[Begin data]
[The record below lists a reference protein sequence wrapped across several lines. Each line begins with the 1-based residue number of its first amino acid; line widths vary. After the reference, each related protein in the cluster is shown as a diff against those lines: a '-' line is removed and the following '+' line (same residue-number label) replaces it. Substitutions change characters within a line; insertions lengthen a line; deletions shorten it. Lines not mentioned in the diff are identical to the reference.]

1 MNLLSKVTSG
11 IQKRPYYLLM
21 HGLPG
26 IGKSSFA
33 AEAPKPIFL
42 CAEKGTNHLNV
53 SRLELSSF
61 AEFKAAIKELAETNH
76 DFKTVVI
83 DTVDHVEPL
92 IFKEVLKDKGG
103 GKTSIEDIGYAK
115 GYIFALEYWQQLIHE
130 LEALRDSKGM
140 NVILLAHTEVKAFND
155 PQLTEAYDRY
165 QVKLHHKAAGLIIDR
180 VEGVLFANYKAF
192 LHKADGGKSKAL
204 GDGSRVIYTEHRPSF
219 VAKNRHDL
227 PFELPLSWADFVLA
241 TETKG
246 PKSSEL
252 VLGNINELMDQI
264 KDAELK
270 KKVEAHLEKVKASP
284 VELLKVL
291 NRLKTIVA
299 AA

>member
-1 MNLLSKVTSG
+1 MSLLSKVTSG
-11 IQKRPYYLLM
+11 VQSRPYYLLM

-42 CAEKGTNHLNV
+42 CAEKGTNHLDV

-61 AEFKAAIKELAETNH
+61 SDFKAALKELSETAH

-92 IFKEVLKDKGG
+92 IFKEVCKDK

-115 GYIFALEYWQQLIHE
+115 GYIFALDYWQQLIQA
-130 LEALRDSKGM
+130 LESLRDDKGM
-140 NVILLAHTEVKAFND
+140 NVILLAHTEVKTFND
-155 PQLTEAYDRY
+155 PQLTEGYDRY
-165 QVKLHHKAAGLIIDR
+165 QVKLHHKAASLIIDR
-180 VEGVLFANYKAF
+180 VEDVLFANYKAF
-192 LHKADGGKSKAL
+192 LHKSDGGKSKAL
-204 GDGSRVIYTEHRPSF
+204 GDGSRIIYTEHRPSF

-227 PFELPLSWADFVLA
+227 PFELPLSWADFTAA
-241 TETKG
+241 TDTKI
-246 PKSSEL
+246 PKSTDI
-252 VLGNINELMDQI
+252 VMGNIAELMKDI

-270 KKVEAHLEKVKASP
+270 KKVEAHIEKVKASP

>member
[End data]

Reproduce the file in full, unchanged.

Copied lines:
[The record below lists a reference protein sequence wrapped across several lines. Each line begins with the 1-based residue number of its first amino acid; line widths vary. After the reference, each related protein in the cluster is shown as a diff against those lines: a '-' line is removed and the following '+' line (same residue-number label) replaces it. Substitutions change characters within a line; insertions lengthen a line; deletions shorten it. Lines not mentioned in the diff are identical to the reference.]

1 MNLLSKVTSG
11 IQKRPYYLLM
21 HGLPG
26 IGKSSFA
33 AEAPKPIFL
42 CAEKGTNHLNV
53 SRLELSSF
61 AEFKAAIKELAETNH
76 DFKTVVI
83 DTVDHVEPL
92 IFKEVLKDKGG
103 GKTSIEDIGYAK
115 GYIFALEYWQQLIHE
130 LEALRDSKGM
140 NVILLAHTEVKAFND
155 PQLTEAYDRY
165 QVKLHHKAAGLIIDR
180 VEGVLFANYKAF
192 LHKADGGKSKAL
204 GDGSRVIYTEHRPSF
219 VAKNRHDL
227 PFELPLSWADFVLA
241 TETKG
246 PKSSEL
252 VLGNINELMDQI
264 KDAELK
270 KKVEAHLEKVKASP
284 VELLKVL
291 NRLKTIVA
299 AA

>member
-1 MNLLSKVTSG
+1 MSLLSKVTSG
-11 IQKRPYYLLM
+11 VQSRPYYLLM

-42 CAEKGTNHLNV
+42 CAEKGTNHLDV

-61 AEFKAAIKELAETNH
+61 SDFKAALKELSETAH

-92 IFKEVLKDKGG
+92 IFKEVCKDK

-115 GYIFALEYWQQLIHE
+115 GYIFALDYWQQLIQA
-130 LEALRDSKGM
+130 LESLRDDKGM
-140 NVILLAHTEVKAFND
+140 NVILLAHTEVKTFND
-155 PQLTEAYDRY
+155 PQLTEGYDRY
-165 QVKLHHKAAGLIIDR
+165 QVKLHHKAASLIIDR
-180 VEGVLFANYKAF
+180 VEDVLFANYKAF
-192 LHKADGGKSKAL
+192 LHKSDGGKSKAL
-204 GDGSRVIYTEHRPSF
+204 GDGSRIIYTEHRPSF

-227 PFELPLSWADFVLA
+227 PFELPLSWADFTAA
-241 TETKG
+241 TDTKI
-246 PKSSEL
+246 PKSTDI
-252 VLGNINELMDQI
+252 VMGNIAELMKDI

-270 KKVEAHLEKVKASP
+270 KKVEAHIEKVKASP

>member